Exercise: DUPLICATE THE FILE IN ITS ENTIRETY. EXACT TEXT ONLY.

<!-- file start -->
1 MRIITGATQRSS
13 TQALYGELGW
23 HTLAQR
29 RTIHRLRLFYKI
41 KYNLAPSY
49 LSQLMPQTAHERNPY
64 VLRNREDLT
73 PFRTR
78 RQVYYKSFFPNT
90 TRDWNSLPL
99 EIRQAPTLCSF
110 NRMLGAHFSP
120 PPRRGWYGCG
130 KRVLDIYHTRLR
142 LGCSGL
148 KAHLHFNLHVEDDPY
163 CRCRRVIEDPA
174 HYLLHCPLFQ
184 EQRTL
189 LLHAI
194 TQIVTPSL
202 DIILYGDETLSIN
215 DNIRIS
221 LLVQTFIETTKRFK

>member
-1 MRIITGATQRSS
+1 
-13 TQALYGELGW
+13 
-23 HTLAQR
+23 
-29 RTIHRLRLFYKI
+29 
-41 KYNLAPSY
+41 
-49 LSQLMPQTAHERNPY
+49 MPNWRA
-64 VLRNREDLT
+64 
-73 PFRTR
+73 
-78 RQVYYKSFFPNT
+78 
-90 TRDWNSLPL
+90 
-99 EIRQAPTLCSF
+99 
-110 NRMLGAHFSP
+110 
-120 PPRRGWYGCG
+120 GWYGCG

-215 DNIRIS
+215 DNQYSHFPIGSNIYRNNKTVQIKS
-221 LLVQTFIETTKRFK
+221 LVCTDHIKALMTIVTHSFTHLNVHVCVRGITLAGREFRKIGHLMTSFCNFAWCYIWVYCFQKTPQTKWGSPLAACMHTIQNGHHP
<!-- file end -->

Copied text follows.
1 MRIITGATQRSS
13 TQALYGELGW
23 HTLAQR
29 RTIHRLRLFYKI
41 KYNLAPSY
49 LSQLMPQTAHERNPY
64 VLRNREDLT
73 PFRTR
78 RQVYYKSFFPNT
90 TRDWNSLPL
99 EIRQAPTLCSF
110 NRMLGAHFSP
120 PPRRGWYGCG
130 KRVLDIYHTRLR
142 LGCSGL
148 KAHLHFNLHVEDDPY
163 CRCRRVIEDPA
174 HYLLHCPLFQ
184 EQRTL
189 LLHAI
194 TQIVTPSL
202 DIILYGDETLSIN
215 DNIRIS
221 LLVQTFIETTKRFK

>member
-1 MRIITGATQRSS
+1 
-13 TQALYGELGW
+13 
-23 HTLAQR
+23 
-29 RTIHRLRLFYKI
+29 
-41 KYNLAPSY
+41 
-49 LSQLMPQTAHERNPY
+49 MPNWRA
-64 VLRNREDLT
+64 
-73 PFRTR
+73 
-78 RQVYYKSFFPNT
+78 
-90 TRDWNSLPL
+90 
-99 EIRQAPTLCSF
+99 
-110 NRMLGAHFSP
+110 
-120 PPRRGWYGCG
+120 GWYGCG

-215 DNIRIS
+215 DNQYSHFPIGSNIYRNNKTVQIKS
-221 LLVQTFIETTKRFK
+221 LVCTDHIKALMTIVTHSFTHLNVHVCVRGITLAGREFRKIGHLMTSFCNFAWCYIWVYCFQKTPQTKWGSPLAACMHTIQNGHHP